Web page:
Soon, he himself was founding the first public committees of solidarity with Ukrainian dissidents and organising a hunger strike by Ukrainian-Canadian students against the 1972 anti-dissident repressions in the Ukrainian SSR, after which Prime Minister Pierre Trudeau himself held talks with them and raised the issue of Ukrainian political prisoners at a meeting with his Soviet counterpart Kosygin. Marko recalled those times in detail (and wittily) in an interview for Spilnyi https://commons.com.ua/uk/marko-bojcun-mi-perejshli-vid-nacionalizmu/. The slogan of the journal Diyalog, which he co-founded and smuggled to Eastern Europe along with other banned (mostly anti-Stalinist Marxist) literature, “For Socialism and Democracy in an Independent Ukraine,” stayed with Boytsun until the end.

He pioneered the teaching and research in British universities of Ukrainian studies (which before him had been under the umbrella of Russian studies) in political science and history. As a Ukrainian-speaking expert, British television crews engaged him in filming documentaries in perestroika Ukraine, for example, about the aftermath of the Chernobyl disaster or the People’s Movement and the first free elections. This gave him the opportunity to interview party leaders Kravchuk and Ivashko, but he was more interested in visiting dissidents, from the UGCC Archbishop Sterniuk, who was under house arrest, to some Lviv social democrats who introduced him to Chornovil, to hippie anarchists and striking miners.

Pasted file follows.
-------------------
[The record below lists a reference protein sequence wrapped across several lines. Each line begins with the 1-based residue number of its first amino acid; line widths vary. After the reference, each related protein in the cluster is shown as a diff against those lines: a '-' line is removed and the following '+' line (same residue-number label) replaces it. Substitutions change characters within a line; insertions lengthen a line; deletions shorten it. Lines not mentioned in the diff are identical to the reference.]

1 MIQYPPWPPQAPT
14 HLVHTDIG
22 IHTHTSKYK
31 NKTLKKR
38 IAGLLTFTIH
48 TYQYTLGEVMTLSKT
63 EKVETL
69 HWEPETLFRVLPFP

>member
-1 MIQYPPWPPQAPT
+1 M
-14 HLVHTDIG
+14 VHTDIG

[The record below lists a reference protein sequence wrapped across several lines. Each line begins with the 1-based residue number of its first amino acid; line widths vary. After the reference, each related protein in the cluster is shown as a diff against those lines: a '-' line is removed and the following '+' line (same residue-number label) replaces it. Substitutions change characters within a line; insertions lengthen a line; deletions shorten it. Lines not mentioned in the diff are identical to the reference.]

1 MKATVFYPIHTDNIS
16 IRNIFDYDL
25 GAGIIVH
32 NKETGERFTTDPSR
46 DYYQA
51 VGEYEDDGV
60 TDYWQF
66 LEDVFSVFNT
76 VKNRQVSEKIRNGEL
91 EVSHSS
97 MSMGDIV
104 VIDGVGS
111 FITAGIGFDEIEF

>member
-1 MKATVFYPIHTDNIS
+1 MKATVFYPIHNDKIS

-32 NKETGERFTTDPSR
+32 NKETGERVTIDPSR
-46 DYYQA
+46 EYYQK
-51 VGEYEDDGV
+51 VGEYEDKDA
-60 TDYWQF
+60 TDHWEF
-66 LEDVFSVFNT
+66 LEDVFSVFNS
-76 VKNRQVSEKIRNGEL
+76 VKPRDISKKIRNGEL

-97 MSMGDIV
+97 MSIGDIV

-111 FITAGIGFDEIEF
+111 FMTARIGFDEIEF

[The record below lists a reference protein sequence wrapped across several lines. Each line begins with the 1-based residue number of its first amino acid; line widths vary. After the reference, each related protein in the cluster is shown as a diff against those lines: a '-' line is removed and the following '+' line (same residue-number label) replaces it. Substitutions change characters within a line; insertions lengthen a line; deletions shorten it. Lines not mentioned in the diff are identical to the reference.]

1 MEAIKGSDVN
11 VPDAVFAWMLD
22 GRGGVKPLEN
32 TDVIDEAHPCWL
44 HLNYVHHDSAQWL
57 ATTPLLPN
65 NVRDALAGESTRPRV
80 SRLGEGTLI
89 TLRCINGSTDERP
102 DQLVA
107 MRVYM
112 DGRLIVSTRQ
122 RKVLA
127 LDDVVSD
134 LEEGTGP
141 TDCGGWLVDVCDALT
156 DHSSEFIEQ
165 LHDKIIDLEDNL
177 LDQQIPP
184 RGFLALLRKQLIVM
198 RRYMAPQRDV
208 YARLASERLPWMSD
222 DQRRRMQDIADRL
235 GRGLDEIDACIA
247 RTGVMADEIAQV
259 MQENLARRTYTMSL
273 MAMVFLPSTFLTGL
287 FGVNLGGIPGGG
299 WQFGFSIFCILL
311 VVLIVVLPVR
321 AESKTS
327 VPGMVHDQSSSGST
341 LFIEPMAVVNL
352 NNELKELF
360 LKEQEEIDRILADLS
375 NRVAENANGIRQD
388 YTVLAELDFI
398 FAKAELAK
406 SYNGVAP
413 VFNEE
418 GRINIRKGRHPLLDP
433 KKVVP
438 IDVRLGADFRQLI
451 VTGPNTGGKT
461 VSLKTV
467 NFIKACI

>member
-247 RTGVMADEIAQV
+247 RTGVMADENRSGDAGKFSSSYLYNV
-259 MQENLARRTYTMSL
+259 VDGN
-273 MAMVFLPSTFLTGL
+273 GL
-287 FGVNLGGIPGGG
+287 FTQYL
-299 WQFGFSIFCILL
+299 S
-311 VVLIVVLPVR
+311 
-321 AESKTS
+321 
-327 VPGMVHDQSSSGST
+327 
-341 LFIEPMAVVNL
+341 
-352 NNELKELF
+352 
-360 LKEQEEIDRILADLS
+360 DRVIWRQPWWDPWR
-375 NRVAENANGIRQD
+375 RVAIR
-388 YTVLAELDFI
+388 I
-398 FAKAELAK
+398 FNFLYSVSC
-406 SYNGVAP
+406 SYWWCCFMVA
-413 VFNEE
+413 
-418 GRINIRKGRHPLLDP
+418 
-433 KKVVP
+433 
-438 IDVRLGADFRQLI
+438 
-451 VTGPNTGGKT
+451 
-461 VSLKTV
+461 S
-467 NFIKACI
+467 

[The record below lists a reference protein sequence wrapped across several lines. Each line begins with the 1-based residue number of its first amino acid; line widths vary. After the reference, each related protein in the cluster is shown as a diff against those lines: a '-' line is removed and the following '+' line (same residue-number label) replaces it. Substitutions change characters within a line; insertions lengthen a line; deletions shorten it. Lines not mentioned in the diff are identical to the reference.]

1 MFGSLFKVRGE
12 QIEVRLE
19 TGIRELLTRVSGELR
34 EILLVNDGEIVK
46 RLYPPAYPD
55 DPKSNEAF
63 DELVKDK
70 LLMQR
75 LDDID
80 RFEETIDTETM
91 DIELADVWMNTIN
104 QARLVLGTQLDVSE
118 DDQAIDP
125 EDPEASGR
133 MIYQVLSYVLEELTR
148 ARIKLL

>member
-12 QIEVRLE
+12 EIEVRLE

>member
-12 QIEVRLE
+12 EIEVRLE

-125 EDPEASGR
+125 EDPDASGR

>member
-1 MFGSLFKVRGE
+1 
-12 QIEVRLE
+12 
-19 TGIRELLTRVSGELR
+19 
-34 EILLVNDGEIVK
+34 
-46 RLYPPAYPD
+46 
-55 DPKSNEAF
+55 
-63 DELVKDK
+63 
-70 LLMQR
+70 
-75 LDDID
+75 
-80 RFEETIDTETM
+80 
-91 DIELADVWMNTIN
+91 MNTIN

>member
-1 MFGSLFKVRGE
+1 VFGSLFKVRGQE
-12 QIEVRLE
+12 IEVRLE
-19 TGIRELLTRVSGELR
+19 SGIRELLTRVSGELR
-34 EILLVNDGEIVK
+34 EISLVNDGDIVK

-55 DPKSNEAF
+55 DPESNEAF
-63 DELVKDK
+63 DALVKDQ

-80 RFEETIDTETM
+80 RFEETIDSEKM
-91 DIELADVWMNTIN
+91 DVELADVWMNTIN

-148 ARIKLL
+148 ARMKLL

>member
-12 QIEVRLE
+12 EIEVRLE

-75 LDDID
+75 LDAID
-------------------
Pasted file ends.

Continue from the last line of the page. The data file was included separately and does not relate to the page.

In independent Ukraine, he was active both at the official level, advising on European policy, and at the grassroots level, analysing and criticising oligarchic capitalism and neoliberalism, supporting the labour movement and the young Ukrainian left, which was being reborn after being destroyed by Stalinist terror and demonised by wild capitalism. He contributed to the publication of some important books, such as the first Ukrainian edition of the so-called “national communists” by Vasyl Shakhrai and Serhiy Mazlakh, and a collection of works by Lev Trotsky (as perhaps the only well-known world politician who in the 1930s raised the demand for an independent Ukraine) on the Ukrainian question, to which he wrote a foreword and came to discuss (its immediate disruption by far-right inadequates greatly upset Mark and the historian Yuriy Shapoval, who were to conduct the discussion).

Marko will be remembered as he is in this photo, with a smile that radiates humanity and a willingness to act that he always maintained against all odds. For more than half a century, he defended the vision of a free, democratic and socialist Ukraine, which was taken up by new like-minded people in the twenty-first century. In a voice message he sent two months ago to the Social Movement activists, he expressed his hope to see the victory of the Ukrainian working people over the aggressor together and to “work for our common cause”. Thank you, Mark, for your work, which you did not stop until the end, and for the inspiration that your life’s journey has become. May you rest in peace.